Recently, the British Airways’ data breach by the hacker group, “Magecart,” raised eyebrows about the use of third-party source code. By Mimicking credit card skimming devices, Magecart used malicious code to capture data entered by users of British Airways’ payment portal and sent the data to their systems.
What makes this breach interesting is that British Airways, as well as other organizations of the same size and scope, have spent millions of dollars in security resources to protect themselves from such intrusions. However, a breach in security as the one experienced by British Airways comes down to the culture of IT in utilizing open source technologies.
In today’s technology trends, no trend is greater than the use of open source software. Open-source is software where contributors to the code can make changes and modifications, submitting their work to the source-code owner for inserting into the core of an application. Many products used today have a significant amount of code that comes from these open source projects and thus find their way into applications in private, public, small and large enterprises. If you build technology products in your business or service, chances are you have some open-source programs living on those products. That isn’t necessarily a bad thing as open-source projects provide an ability to expand the capabilities of software beyond the knowledge base of its programmers. You’re essentially leveraging the knowledge and experience of a community of programmers rather than the limitations of a few.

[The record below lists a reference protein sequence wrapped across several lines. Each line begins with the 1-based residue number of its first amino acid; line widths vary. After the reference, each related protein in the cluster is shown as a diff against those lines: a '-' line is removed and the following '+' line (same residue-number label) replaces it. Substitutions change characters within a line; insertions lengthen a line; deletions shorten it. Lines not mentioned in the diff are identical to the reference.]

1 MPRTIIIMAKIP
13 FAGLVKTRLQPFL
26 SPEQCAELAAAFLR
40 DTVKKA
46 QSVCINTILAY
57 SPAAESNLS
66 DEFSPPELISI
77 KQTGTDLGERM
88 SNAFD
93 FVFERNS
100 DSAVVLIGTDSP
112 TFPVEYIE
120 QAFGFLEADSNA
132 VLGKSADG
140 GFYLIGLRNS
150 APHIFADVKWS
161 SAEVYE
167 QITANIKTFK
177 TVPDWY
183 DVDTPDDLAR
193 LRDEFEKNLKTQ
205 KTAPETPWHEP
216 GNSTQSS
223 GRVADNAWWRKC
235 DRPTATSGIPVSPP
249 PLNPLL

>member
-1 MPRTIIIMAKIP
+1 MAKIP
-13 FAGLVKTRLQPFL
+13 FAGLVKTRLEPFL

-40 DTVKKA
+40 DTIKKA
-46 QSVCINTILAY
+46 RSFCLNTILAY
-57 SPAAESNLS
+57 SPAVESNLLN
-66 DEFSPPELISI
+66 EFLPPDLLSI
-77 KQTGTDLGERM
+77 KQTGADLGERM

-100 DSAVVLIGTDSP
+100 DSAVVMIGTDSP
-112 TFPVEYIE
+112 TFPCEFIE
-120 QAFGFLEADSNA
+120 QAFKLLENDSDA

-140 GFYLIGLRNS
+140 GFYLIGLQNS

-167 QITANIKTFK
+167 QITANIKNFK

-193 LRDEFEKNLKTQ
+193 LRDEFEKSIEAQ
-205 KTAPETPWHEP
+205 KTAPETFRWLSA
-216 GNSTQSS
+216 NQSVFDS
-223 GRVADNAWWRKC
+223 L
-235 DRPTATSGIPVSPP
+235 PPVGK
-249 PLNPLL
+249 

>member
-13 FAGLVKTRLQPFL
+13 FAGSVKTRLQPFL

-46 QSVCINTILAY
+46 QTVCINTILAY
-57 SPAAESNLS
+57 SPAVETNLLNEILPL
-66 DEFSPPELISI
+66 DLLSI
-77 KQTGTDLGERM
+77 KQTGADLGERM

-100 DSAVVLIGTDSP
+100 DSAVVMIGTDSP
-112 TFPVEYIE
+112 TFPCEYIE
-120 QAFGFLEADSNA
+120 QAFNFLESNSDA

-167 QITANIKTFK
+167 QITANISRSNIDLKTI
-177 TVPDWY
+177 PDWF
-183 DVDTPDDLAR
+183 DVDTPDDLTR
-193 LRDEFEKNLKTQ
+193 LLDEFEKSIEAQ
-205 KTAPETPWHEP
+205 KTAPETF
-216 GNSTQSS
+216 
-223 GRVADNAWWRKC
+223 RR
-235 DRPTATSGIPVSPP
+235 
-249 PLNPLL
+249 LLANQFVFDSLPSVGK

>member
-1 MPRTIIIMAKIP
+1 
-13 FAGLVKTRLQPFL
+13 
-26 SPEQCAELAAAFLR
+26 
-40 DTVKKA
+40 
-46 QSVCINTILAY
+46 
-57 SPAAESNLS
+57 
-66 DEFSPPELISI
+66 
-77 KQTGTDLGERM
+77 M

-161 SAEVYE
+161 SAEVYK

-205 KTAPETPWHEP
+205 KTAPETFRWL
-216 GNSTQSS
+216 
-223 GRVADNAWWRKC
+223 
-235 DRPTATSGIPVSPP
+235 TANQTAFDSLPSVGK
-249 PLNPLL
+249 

However beneficial, you do run into the risk of ingesting code into your software without a thorough review opening the possibility of malicious code living within your applications and internal network.
The hack associated with British Airways and previously with Ticketmaster used what is called cross-site scripting. It’s a method where a code injected through a browser performs actions on user events to push data into locations not owned by the application host. Sounds confusing, right? Let me explain.
There are ways, however, to prevent cross-site scripting, and the OWASP website, the organization that publishes a top 10 standards for open application security, provides guidance and prevention techniques for IT practitioners. By following the OWASP standards, you can mitigate the risks of cross-site scripting vulnerabilities using their examples and steps for prevention.
The issue with following OWASP standards in the case of British Airways is that hackers inserted third party code or libraries into their application without a thorough inspection, similar to a Trojan Horse virus. The developers installed the third-party code into their servers, bypassing security protocols. Once inserted into the core of the application, the script runs behind the scenes without the users or the product owner knowing.
These actions are more common than you may think, and it is why you should following standards like OWASP or recommendations from INFOSEC publications that not only identify but explain the types of ways to secure your software from intrusions. Additionally, you should adopt stringent processes and procedures to verify open-source code is safe to include in your applications, and subsequently, protect your customers’ data.